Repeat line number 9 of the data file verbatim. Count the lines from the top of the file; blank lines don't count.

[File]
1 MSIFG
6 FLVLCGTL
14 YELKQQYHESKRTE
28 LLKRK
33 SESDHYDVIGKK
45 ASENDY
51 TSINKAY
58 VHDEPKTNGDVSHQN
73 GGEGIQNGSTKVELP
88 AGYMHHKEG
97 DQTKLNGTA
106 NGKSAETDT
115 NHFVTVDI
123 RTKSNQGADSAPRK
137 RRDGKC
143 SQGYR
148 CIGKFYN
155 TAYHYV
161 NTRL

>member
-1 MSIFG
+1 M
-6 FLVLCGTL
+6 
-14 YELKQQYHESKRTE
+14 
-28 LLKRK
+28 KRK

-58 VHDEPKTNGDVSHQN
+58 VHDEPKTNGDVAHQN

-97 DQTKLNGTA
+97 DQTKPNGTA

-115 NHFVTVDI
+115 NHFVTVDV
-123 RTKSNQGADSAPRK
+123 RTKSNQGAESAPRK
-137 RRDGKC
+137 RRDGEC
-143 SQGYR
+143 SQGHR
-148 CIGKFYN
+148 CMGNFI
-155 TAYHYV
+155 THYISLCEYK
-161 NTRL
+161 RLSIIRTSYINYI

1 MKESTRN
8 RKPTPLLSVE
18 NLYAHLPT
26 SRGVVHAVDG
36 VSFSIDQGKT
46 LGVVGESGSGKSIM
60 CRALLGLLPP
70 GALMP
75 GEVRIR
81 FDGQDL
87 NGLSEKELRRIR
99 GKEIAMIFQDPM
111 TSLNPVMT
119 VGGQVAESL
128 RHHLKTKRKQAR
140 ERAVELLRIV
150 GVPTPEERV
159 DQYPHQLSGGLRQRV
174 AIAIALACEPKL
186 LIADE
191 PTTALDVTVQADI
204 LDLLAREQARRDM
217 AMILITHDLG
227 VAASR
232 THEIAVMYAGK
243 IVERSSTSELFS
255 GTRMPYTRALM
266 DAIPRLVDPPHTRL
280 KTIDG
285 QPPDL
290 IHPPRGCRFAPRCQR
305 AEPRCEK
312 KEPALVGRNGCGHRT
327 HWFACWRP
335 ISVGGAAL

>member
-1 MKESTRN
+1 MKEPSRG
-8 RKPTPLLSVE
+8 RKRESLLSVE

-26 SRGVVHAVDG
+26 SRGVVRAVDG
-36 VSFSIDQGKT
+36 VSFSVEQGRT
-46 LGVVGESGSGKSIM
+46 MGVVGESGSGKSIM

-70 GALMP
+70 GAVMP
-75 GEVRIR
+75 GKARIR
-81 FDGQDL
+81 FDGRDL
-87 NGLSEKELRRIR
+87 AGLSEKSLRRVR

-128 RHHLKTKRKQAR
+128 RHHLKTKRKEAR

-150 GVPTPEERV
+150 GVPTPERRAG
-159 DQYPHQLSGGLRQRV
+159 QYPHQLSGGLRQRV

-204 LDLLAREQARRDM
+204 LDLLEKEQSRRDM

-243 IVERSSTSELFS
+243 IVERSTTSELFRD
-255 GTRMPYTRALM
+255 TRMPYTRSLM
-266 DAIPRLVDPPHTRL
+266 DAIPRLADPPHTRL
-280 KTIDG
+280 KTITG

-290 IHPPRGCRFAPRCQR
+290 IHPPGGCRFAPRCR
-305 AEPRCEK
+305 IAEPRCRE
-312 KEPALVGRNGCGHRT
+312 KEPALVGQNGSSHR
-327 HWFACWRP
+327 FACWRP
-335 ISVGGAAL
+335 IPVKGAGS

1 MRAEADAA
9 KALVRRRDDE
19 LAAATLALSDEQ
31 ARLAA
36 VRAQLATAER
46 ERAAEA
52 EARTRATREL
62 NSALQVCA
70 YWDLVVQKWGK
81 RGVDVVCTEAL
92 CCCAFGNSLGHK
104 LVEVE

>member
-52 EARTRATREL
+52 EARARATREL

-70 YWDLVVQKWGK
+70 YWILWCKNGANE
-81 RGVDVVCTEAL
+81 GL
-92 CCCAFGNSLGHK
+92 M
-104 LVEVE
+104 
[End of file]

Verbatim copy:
73 GGEGIQNGSTKVELP